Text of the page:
Important Links

Hock's Blog

Hock's Downloads

CQC-Facebook

Hock's Facebook

Hock's Seminars

Hock's Shopsite

Hock's Web Page


New Products

Combat Kicks VID

Critical Contact VID

Death Grip of Knife VID

Dominant/Counter VID

First Contact VID

Impact Weapons Book

Knife Book

The Other Hand VID


Lauric Enterprises, Inc.
1314 W. McDermott
Ste 106-811
Allen, TX 75013
972-390-1777

 

 

 


W. Hock Hochheim's

           Combat Centric

Talk Forum for Military, Police, Martial Artists and Aware Citizenry



Hock Hochheim's Combat Talk Forum

  • April 19, 2018, 03:11:58 PM
  • Welcome, Guest
Please login or register.

Login with username, password and session length

Author Topic: Contact Shots - why?  (Read 941 times)

hessian1

  • Level 2
  • ***
  • Posts: 84
Contact Shots - why?
« on: September 17, 2009, 07:00:27 AM »


  Recently I've noticed several discussions on other boards as well as articles on the topic of contact shots. Now the methods shown as a way of dealing with making contact shots and preventing the weapon for going out of battery appear to be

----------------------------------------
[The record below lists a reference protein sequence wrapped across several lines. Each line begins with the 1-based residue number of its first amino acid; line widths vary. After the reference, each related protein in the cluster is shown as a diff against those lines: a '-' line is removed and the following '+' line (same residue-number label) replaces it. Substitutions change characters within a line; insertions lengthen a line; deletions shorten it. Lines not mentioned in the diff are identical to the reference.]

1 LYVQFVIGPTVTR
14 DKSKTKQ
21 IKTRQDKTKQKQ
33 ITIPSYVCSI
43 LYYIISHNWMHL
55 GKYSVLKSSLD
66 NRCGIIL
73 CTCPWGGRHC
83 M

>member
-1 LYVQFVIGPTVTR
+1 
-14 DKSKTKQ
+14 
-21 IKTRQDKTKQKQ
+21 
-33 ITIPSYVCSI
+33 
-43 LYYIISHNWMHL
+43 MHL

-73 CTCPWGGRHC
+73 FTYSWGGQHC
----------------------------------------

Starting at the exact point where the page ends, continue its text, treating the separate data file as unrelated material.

usable, but I question the whole concept.  I mean I have done FOF training and ended up with the weapon in close to myself and/or the other guy, but rarely was I not able to
keep the barrel of the assailant which allowed multiple shots without racking the slide
manually.

    The two methods I've seen are as follows:

   1) Use one hand to operate the weapon with the second used as support for the slide
       to either force it back into battery or maintain the slide in the proper position which
       basically means one shot and then you will need to work the slide to cycle.

    2)  Use the thumb of the firing hand to force the slide forward and or maintain it in
         firing position. The author did advocate wrapping the majority of the thumb up
         behind the slide and the tip on the top of the slide. (This one sounds like it could
         be a little painful) Also, this one would also require manually raking the slide after
         wards.

   Now these to me shows that in close the old wheel gun has an advantage and that this is a last ditch situation, but also if things are this tight (absolutely no room to clear the barrel) how inclined will I be to pull the trigger knowing that I have no idea where the bullet is going to end up (Hock talks about this in one of his articles) and with the dynamics of the fight I may end up shooting myself or taking the weapon of line as a firearm until I can tap and rack.

Anyone else have any thoughts on this?  I think a lot of "contact shots" don't need to be if the person just beats  the urge to push the gun into the assailant under stress.

Keep safe and train hard/smart,  Mark H
   
Logged
Keep safe and train hard,  Mark H
 

Download